Cord blood deserves an awareness month simply because the banking of cord blood isn’t mainstream, despite its medical advantages. Every parent deserves to know exactly how umbilical cord blood can help secure the future health of their children. Every mum and dad appreciates the many benefits of collecting and storing their new born child’s cord blood. 

    We celebrate World Cord Blood Day for the same reasons and this year the event takes place on 15th November.  

    What is Cord Blood Day?

    Cord Blood Day is a worldwide event rich in vital information. You can find an event near you, ask the experts questions after the conference, join in with the Global Virtual Conference taking place on the big day, and enjoy a collection of interactive games and videos

    What is cord blood used for?

    Cord blood stem cells have been used to treats more than 80 diseases, including leukemia, lymphoma, and sickle cell anemia. Cord blood stem cells research is also expanding into regenerative medicine. Studies suggest there may be applications for spinal cord injuries, cerebral palsy, autism, type 1 diabetes and more. This is why we encourage parents to consider collecting and storing cord blood from their new born babies. 

    It’s a simple and easy process, something your birth partner and / or midwife can help you with. Once the cells are stored we can keep them for as long as 50 years. There for your child as they grow and age. You might just be saving your children’s good health for many years to come.  

    World Cord Blood Day was born from a strong need to improve cord blood education. Back in 1998 a cord blood stem cell transplant was carried out by Dr Eliane Gluckman in France. It saved a young boy who was fighting Fanconi Anemia. This inspired doctors around the globe to explore the possibilities of cord blood. So far there have been more than 40,000 cord blood transplants worldwide.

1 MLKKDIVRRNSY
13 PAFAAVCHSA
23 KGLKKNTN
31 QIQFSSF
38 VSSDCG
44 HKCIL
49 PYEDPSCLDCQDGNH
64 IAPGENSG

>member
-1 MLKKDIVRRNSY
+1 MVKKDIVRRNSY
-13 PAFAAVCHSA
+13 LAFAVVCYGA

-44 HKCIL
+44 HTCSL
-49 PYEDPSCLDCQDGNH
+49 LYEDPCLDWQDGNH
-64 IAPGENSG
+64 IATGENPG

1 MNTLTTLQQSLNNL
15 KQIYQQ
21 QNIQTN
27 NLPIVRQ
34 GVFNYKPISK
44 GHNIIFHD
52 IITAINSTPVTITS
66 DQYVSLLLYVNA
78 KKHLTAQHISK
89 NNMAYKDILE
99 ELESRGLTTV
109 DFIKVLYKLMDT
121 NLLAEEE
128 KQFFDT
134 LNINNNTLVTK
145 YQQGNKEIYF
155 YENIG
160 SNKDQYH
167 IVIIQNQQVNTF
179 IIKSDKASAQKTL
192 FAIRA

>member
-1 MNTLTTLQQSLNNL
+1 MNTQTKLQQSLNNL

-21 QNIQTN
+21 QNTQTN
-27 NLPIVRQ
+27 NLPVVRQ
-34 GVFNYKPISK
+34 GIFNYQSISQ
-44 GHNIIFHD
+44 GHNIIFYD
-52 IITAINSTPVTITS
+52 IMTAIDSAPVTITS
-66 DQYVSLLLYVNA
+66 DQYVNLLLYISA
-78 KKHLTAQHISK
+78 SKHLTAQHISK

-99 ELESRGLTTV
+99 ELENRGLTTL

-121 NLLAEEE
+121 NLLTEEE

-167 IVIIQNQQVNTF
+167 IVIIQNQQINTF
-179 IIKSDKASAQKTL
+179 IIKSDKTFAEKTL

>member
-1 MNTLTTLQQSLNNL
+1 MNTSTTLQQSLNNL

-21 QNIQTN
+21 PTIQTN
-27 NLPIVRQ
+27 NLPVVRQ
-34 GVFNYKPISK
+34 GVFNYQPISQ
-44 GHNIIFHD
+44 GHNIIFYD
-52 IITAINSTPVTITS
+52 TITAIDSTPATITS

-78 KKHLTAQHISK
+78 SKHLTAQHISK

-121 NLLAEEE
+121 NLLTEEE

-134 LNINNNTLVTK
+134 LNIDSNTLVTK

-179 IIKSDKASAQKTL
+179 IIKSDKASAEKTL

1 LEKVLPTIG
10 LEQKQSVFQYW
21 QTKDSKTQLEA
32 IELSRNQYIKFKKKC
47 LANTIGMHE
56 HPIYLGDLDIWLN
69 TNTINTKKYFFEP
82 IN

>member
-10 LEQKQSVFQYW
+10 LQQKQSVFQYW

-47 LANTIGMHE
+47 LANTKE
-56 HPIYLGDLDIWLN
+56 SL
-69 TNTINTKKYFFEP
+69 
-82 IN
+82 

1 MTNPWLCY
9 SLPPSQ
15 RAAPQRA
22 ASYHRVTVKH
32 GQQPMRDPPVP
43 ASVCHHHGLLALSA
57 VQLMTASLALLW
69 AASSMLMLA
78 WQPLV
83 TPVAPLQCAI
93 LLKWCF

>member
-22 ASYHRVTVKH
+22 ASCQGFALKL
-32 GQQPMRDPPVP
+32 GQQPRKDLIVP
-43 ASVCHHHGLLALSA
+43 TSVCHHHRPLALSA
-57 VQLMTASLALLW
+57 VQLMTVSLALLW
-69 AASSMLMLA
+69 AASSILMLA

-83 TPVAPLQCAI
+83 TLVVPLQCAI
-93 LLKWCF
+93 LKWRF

Despite all this more than 98% of births around the world still involve throwing cord blood away as medical waste. Parents deserve unbiased information about cord blood so that they can make the best choices, and that’s why World Cord Blood Day is so important. 

    Is cord blood good for the baby?

    In a word, yes. Cord blood is simply the blood left over in the umbilical cord and placenta after giving birth. It’s a powerful, non-controversial source of stem cells because it doesn’t involve taking cells from an embryo. The blood is collected after the birth quickly and easily. The collection process comes with no risk to the baby or mother. It has no impact on the process of giving birth, either. 

    Is cord blood better than bone marrow?

    Cord blood is a lot easier to collect, store and access quickly than bone marrow. Using one unit of umbilical cord blood for a stem cell transplant comes with significantly less risk of Graft versus Host Disease. This is always a risk for transplant patients. There seems to be less risk of a relapse for some diseases when cord blood is used. It’s easy to ship, and the stem cells can be made available for use by medical professionals to help your child within days.

    If you’d like to explore the potential for the banking of cord blood, we’re always happy to help with answers to your questions. Alternatively you can order your kit now, download a brochure, or schedule a friendly call with one of our expert team members. 

    Sources:

    stem cell preservation

    BSc (Hons) Microbiology

    Chief Executive Officer | Biovault Family

    Biovault Family CEO, Kate Sneddon, joined Biovault in July 2009 and became Chief Executive Officer in 2016. As health industry professional her experience includes working as a microbiologist and leader at GSK for over 10 years. Her expertise in cord blood banking has been recognised in her awards, features in Parliamentary Review and Parents Guide to Cord Blood, as well as contributions to research with UCL and others.

  8. How do we collect your baby’s stem cells at birth?

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    Are you thinking about banking your new born baby’s umbilical cord blood? Let’s take a look at how stem cells are harvested from cord blood. This is your umbilical cord blood storage guide. 

    How are stem cells collected at birth?

    Cord blood stem cells are collected at birth. While it only takes a few minutes and is a very simple thing to do, the benefits could last for a lifetime. Everything you need to collect your umbilical cord blood is included in our convenient Collection Kit. This includes all the instructions you’ll need to share with your birthing partner as well as the healthcare professional who will actually collect the samples. So, your first task is to order your kit so it’s ready and waiting when you give birth.